Andrei Codrescu: Documenting Dada/Disseminating Dada
Shambaugh Auditorium — Saturday, Feb. 18 at 7 p.m.
Dada was a volatile artistic, social and political movement that exploded in 1916 from the Zürich club Cabaret Voltaire, creating reverberations that can still be felt today. Its fuse was lit by refugees from World War One who decamped to Switzerland, a neutral country that became a magnet for artists, bohemians and other radicals.
As poet and NPR contributor Andrei Codrescu observed, “The Dadaists had the bad luck to live during a World War yet unmatched for stupidity” (though he was quick to add, “Not that there are any ‘smart’ wars”). “We are living in a similar world, but it is still only 1913,” he told me, drawing parallels between the dawning days of the Trump administration and the lead-up to WWI’s bloodbath. “So, in a scientifically more advanced time, we are in the same position the Dadaists were: The only answer to the insanity of our war-hungry leaders is a resolute NO.”
The Dadaists were contrarians; they were artists who wanted to abolish art, and were serious about their jokes. “We destroyed, we insulted, we despised — and we laughed,” reminisced early Dadaist Hans Richter in his book, Dada: Art and Anti-Art. “We laughed at everything. We laughed at ourselves just as we laughed at Emperor, King and Country, fat bellies and baby-pacifiers … Pandemonium, destruction, anarchy, anti-everything, why should we hold it in check? What of the pandemonium, destruction, anarchy, anti-everything, of the World War?”
“Dadaists said their NO by mocking all Western art and philosophy,” echoed Codrescu. “They saw that only the creation of new forms of art, thinking, living and creative resistance would demonstrate the absurdity of war.” As the author of The Posthuman Dada Guide, he will speak in Shambaugh Auditorium at 7 p.m. on Saturday, Feb. 18 as part of the University of Iowa Main Library Gallery exhibition, Documenting Dada/Disseminating Dada.
“I discovered Dada in high school, in my birthplace, Romania, which was a communist country,” Codrescu recalled. Coming to Dada through the poetry of Tristan Tzara, it “opened the door” for him, making it possible to use his imagination to survive Romania’s police state. “I’m familiar with dictatorship and its silencing of dissent,” Codrescu added. “We are now on our way to authoritarian rule in the U.S.”
The Posthuman Dada Guide’s subtitle — Tzara and Lenin Play Chess — serves as the book’s framing device: a hypothetical chess game that pitted Tzara against Russian communist revolutionary Vladimir Lenin. “Tzara played chess on the side of art, anarchy, freedom, the unexpected and the end of war. Lenin played for ideology, class war and an orderly police state. For a while in the 20th century it looked like Lenin won the war. In the 21st, it looks like Tzara did. We will see. The game still goes on.”
Codrescu hopes Dada tactics can help win a game whose stakes have been raised by sadistic chess masters like Donald Trump. “Spontaneous action is the only activity that the police don’t understand. They understand ideologies like communism, fascism, etc., but they have trouble with poetry. ‘First thought, best thought,’ Allen Ginsberg said. Organizations understand organizations, but no one expects spontaneous dance, song or a sudden seizure by a pagan god. Dada is a constructive destruction party that lets the future in.”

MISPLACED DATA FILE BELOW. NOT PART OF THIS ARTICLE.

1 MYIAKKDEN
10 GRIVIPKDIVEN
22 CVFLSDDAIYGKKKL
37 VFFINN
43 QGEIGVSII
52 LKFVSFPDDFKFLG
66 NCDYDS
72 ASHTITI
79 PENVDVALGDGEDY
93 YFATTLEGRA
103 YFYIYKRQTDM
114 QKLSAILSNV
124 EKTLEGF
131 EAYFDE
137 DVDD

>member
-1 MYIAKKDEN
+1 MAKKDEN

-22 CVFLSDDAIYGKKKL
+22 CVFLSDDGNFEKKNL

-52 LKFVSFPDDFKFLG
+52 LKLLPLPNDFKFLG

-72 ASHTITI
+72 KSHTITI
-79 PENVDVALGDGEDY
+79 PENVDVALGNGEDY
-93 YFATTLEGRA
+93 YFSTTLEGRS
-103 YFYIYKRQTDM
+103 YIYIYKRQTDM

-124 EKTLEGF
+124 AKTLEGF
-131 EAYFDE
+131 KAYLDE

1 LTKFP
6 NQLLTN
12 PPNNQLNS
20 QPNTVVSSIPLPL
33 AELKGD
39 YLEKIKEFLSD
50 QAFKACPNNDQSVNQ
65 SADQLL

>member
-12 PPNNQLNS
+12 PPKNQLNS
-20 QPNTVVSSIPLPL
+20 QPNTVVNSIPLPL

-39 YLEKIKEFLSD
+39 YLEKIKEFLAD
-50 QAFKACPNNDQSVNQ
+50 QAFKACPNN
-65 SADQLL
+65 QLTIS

When asked about his favorite historical moment in this constructive destruction party, Codrescu mused, “The first night at Cabaret Voltaire must have been something: Poets invented simultaneous readings, there were dances invented on the spot, fantastic masks by Marcel Janco, Tristan Tzara’s antics, Hugo Ball’s nonsense poems, several languages in performance. There was a drunken audience of heartbroken, wounded soldiers, deserters and spies. It was the start of modern art in the 20th century. One evening that changed everything.”
Dadaists mocked and molested bourgeois society with prankish acts that attempted to dismantle the museums and turn the streets into galleries. The first shot fired from Dada’s anti-art machine gun was Marcel Duchamp’s first ready-made, Bicycle Wheel, in 1913. According to Duchamp, a ready-made is just an everyday object that can be turned into “art” by someone audacious enough to call it that. “As early as 1913,” Duchamp deadpanned, “I had the happy idea to fasten a bicycle wheel to a kitchen stool and watch it turn.”
With Fountain, his most notorious ready-made, Duchamp bought a mass-produced urinal, signed the name “R. Mutt” on its white porcelain surface and then placed it in a gallery. On another occasion, he drew a mustache and goatee on a store-bought reproduction of Da Vinci’s Mona Lisa, naming it LHOOQ. When the letters in Duchamp’s title are read aloud in French — “Elle a chaud au cul” — it’s a pun on a phrase that translates colloquially as “she is hot in the ass.”
For a group that embraced irreverence and chaos, it’s no surprise that Dadaism quickly imploded by the early-1920s. But its anarchic legacy lives on and continues to serve as an antidote to today’s post-truth era that is swimming in “alternative facts.” Reflecting on this, Codrescu said, “The non-facts of people in power are dangerous lies. The disorder of distracters is not Dada: it’s brainwashing propaganda based on salesmanship and deliberate confusion. Dada undoes those with an overt sense of the absurd that puts the spotlight squarely on the contradictions of power.”
“Dada is flexible,” he concludes, “when the power lies, it reacts with an absurd but true transparent gesture. When power pretends to be of the people, Dada proclaims its aristocracy. Dada is a perpetual NO to whatever is being proposed by the manipulators in power.”
Kembrew McLeod marches to the beat of his own Dada drummer. This article was originally published in Little Village issue 215.